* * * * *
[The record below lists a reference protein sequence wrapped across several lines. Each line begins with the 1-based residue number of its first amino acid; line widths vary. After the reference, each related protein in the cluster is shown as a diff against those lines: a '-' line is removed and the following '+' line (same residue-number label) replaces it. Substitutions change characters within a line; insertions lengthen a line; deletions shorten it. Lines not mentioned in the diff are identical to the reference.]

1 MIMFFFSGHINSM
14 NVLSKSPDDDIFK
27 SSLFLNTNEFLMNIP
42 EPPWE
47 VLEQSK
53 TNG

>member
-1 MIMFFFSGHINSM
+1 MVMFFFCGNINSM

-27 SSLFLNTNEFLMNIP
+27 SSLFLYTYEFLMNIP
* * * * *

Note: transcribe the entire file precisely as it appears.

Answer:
[The record below lists a reference protein sequence wrapped across several lines. Each line begins with the 1-based residue number of its first amino acid; line widths vary. After the reference, each related protein in the cluster is shown as a diff against those lines: a '-' line is removed and the following '+' line (same residue-number label) replaces it. Substitutions change characters within a line; insertions lengthen a line; deletions shorten it. Lines not mentioned in the diff are identical to the reference.]

1 MIMFFFSGHINSM
14 NVLSKSPDDDIFK
27 SSLFLNTNEFLMNIP
42 EPPWE
47 VLEQSK
53 TNG

>member
-1 MIMFFFSGHINSM
+1 MVMFFFCGNINSM

-27 SSLFLNTNEFLMNIP
+27 SSLFLYTYEFLMNIP